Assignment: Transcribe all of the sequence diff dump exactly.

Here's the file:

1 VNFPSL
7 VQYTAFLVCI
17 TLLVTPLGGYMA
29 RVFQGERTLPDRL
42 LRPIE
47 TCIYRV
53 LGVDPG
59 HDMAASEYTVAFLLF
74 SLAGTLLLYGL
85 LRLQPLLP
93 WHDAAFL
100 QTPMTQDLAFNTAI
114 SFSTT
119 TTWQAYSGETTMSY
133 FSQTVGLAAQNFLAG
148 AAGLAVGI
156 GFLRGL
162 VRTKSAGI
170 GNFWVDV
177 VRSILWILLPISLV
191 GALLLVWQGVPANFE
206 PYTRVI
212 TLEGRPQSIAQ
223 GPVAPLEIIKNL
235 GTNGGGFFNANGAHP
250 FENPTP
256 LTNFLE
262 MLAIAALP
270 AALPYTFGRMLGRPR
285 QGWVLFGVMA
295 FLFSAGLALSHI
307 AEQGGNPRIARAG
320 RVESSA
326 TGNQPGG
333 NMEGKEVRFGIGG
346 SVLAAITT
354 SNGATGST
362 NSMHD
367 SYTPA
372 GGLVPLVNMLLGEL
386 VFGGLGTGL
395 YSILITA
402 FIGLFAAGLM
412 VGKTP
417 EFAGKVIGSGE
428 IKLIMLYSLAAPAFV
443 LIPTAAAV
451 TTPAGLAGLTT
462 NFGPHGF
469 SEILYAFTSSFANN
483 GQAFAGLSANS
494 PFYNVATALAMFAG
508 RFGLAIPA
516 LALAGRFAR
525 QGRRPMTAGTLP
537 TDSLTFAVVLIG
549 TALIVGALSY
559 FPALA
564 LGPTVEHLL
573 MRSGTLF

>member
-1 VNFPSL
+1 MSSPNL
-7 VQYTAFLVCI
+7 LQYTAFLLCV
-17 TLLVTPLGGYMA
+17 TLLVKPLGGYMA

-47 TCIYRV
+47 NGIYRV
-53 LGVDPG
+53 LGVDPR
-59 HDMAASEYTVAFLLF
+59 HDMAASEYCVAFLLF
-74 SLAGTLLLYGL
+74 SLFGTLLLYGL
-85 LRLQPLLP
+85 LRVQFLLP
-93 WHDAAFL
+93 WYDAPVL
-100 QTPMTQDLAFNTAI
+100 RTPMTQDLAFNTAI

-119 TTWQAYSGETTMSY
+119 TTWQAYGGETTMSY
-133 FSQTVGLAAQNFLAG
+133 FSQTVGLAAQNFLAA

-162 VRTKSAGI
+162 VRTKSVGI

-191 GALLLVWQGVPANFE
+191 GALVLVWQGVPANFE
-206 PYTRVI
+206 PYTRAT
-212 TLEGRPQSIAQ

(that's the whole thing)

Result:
1 VNFPSL
7 VQYTAFLVCI
17 TLLVTPLGGYMA
29 RVFQGERTLPDRL
42 LRPIE
47 TCIYRV
53 LGVDPG
59 HDMAASEYTVAFLLF
74 SLAGTLLLYGL
85 LRLQPLLP
93 WHDAAFL
100 QTPMTQDLAFNTAI
114 SFSTT
119 TTWQAYSGETTMSY
133 FSQTVGLAAQNFLAG
148 AAGLAVGI
156 GFLRGL
162 VRTKSAGI
170 GNFWVDV
177 VRSILWILLPISLV
191 GALLLVWQGVPANFE
206 PYTRVI
212 TLEGRPQSIAQ
223 GPVAPLEIIKNL
235 GTNGGGFFNANGAHP
250 FENPTP
256 LTNFLE
262 MLAIAALP
270 AALPYTFGRMLGRPR
285 QGWVLFGVMA
295 FLFSAGLALSHI
307 AEQGGNPRIARAG
320 RVESSA
326 TGNQPGG
333 NMEGKEVRFGIGG
346 SVLAAITT
354 SNGATGST
362 NSMHD
367 SYTPA
372 GGLVPLVNMLLGEL
386 VFGGLGTGL
395 YSILITA
402 FIGLFAAGLM
412 VGKTP
417 EFAGKVIGSGE
428 IKLIMLYSLAAPAFV
443 LIPTAAAV
451 TTPAGLAGLTT
462 NFGPHGF
469 SEILYAFTSSFANN
483 GQAFAGLSANS
494 PFYNVATALAMFAG
508 RFGLAIPA
516 LALAGRFAR
525 QGRRPMTAGTLP
537 TDSLTFAVVLIG
549 TALIVGALSY
559 FPALA
564 LGPTVEHLL
573 MRSGTLF

>member
-1 VNFPSL
+1 MSSPNL
-7 VQYTAFLVCI
+7 LQYTAFLLCV
-17 TLLVTPLGGYMA
+17 TLLVKPLGGYMA

-47 TCIYRV
+47 NGIYRV
-53 LGVDPG
+53 LGVDPR
-59 HDMAASEYTVAFLLF
+59 HDMAASEYCVAFLLF
-74 SLAGTLLLYGL
+74 SLFGTLLLYGL
-85 LRLQPLLP
+85 LRVQFLLP
-93 WHDAAFL
+93 WYDAPVL
-100 QTPMTQDLAFNTAI
+100 RTPMTQDLAFNTAI

-119 TTWQAYSGETTMSY
+119 TTWQAYGGETTMSY
-133 FSQTVGLAAQNFLAG
+133 FSQTVGLAAQNFLAA

-162 VRTKSAGI
+162 VRTKSVGI

-191 GALLLVWQGVPANFE
+191 GALVLVWQGVPANFE
-206 PYTRVI
+206 PYTRAT
-212 TLEGRPQSIAQ